Dear Dr. R.V. Shrink:
I like music as much as the next guy, but campground "musicians" drive
me nuts. It never fails — there always seems to be someone in camp that
thinks everyone wants to hear their music. Recently we were serenaded at
Glacier National Park by a young girl who knew three guitar chords and
half the words to the song “A Horse With No Name” by the band America. I
used to love that song, but it will never have the same memory for me
again. She yodeled it about a million times in three days. We were so
happy when she finally left, but our solitude was short lived. She was replaced by a guy on his sax who thought he was John Coltrane, Kenny G., and Branford Marsalis all rolled into one. We might have been in the site next to the one reserved for the musically challenged. We decided to move. Unfortunately, today's new boom boxes have speakers that can reach several loops. From our new digs we could hear Pavarotti to the east of us and Bob Seger to the west. It was like hearing Bob Luciano sing “Love to watch her strut” operatic.
Please don’t tell me to contact the host or a ranger. They are both within earshot (which could be several miles) and seem to both be deaf. Perhaps they attended too many loud concerts in the sixties. --Musically Annoyed in Apgar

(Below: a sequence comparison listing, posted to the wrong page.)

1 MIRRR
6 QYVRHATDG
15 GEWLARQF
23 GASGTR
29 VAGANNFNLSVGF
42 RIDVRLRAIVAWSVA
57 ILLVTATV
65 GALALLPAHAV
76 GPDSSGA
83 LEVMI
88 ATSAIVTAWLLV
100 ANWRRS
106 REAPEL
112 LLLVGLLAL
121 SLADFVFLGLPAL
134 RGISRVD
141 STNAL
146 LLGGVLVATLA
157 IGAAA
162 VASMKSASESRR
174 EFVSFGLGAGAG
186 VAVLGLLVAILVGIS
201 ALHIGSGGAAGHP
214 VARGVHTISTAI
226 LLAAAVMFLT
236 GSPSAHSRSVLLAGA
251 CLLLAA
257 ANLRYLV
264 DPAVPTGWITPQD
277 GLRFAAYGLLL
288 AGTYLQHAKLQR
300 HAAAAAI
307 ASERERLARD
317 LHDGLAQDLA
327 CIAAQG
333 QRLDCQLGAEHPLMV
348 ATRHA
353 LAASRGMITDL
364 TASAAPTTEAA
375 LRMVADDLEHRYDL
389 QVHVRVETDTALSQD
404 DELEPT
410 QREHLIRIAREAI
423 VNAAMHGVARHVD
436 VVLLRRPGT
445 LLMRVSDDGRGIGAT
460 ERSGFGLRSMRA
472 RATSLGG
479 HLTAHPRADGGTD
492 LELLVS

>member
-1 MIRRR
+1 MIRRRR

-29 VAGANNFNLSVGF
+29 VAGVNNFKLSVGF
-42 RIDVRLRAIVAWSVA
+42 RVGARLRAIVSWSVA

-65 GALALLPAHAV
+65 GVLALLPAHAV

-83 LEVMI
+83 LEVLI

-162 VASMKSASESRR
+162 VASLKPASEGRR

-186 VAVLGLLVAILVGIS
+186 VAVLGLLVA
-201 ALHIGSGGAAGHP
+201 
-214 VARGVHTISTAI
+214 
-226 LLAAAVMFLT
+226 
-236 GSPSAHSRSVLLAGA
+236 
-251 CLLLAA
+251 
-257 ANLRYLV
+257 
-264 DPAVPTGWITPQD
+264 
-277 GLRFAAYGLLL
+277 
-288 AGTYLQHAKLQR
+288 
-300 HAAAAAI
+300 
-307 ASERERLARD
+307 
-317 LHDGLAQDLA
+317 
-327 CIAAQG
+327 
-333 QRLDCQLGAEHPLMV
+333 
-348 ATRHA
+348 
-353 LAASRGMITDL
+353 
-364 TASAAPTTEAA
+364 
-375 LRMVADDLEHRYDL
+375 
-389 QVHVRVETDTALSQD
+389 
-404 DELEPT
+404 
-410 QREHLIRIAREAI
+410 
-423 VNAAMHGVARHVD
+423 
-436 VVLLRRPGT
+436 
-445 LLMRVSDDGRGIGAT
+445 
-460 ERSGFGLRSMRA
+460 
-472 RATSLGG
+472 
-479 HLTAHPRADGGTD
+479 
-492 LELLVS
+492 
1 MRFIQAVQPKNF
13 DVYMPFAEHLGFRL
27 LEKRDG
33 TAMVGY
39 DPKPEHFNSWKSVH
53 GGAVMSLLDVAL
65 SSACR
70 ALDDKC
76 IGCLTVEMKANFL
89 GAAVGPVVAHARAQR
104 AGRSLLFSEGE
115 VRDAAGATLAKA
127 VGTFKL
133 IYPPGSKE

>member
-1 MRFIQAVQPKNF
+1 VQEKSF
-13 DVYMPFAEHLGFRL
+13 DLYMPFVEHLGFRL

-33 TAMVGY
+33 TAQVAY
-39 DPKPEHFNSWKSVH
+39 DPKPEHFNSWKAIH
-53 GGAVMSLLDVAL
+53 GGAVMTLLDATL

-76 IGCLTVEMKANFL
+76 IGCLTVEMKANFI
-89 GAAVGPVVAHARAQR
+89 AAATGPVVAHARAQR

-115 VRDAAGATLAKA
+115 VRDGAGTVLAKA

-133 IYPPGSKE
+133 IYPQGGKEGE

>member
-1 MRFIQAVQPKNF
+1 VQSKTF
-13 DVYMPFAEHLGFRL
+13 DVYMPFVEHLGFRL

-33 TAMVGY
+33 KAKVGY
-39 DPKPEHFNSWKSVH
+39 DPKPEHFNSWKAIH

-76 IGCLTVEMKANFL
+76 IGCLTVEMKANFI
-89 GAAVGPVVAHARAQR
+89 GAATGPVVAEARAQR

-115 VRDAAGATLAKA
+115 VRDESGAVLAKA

I can sympathize with you. Fortunately, most of us make the effort to preserve the solitude. I won’t even run my generator during “generator hours” because I know it’s annoying to those around us. However, there are enough people who are oblivious to the fact that not everyone shares their taste in music, inconsiderate enough to disrupt neighboring campsites, and feel they are offering legitimate entertainment while learning to play an instrument in a quiet campground setting. We just sat through a day of listening to a guy with a wooden Native American flute, accompanied by several howling dogs. We moved, but not before complaining to the host.
The host's job is one of little authority in most cases. In many cases, they don’t want to be involved even if it is part of their duty. You will notice that talking to the offending party yourself is most often like spitting into the wind. They wouldn’t be annoying you in the first place if they had two brain cells to rub together.
It usually comes down to relying on local rangers or law enforcement to make sure rules are obeyed, quiet times are observed, and peaceful coexistence continues within confined campground settings.
Your choices are to move or try to work things out through campground management, be it host, ranger or owners. Taking the law into your own hands, trying to out blast the neighbors or becoming the campground referee, will only make things worse. Campground utopia is hard to come by.
--Keep Smilin’, Dr. R.V. Shrink